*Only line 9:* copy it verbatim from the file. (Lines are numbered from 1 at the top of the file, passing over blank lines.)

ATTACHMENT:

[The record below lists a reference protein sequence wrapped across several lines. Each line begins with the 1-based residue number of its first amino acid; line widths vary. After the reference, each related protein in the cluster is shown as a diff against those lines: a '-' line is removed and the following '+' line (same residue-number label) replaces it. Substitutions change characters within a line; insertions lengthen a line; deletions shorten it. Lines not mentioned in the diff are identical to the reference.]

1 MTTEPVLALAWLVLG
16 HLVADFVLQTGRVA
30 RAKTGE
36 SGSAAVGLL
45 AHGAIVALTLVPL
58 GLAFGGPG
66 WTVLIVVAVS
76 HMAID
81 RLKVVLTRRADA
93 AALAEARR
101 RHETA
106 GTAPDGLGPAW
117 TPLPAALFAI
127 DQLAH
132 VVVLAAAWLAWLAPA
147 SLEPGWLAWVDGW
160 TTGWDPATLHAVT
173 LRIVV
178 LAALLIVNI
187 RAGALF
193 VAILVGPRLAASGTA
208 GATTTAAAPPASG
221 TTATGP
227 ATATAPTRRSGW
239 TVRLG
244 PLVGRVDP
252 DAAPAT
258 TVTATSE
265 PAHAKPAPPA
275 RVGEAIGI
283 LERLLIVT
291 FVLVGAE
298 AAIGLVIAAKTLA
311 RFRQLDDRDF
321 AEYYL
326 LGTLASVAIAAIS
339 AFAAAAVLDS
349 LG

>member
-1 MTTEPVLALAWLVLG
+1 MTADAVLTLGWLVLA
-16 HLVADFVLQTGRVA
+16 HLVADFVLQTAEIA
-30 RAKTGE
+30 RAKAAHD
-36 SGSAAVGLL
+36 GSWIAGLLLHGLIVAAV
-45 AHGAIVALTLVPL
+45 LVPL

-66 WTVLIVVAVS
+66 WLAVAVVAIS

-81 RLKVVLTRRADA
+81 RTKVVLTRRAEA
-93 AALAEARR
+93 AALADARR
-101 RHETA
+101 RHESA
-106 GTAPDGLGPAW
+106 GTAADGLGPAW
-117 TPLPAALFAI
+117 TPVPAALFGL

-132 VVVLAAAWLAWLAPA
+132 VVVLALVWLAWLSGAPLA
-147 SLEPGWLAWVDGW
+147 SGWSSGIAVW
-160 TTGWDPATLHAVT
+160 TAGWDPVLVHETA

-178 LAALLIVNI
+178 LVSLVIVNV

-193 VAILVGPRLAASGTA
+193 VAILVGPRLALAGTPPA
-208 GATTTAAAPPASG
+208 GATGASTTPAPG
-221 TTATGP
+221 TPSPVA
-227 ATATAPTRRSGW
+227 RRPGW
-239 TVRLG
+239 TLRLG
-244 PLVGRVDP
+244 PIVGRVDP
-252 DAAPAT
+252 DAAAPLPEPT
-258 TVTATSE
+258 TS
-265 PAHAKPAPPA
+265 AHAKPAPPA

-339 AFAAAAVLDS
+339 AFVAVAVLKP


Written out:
76 HMAID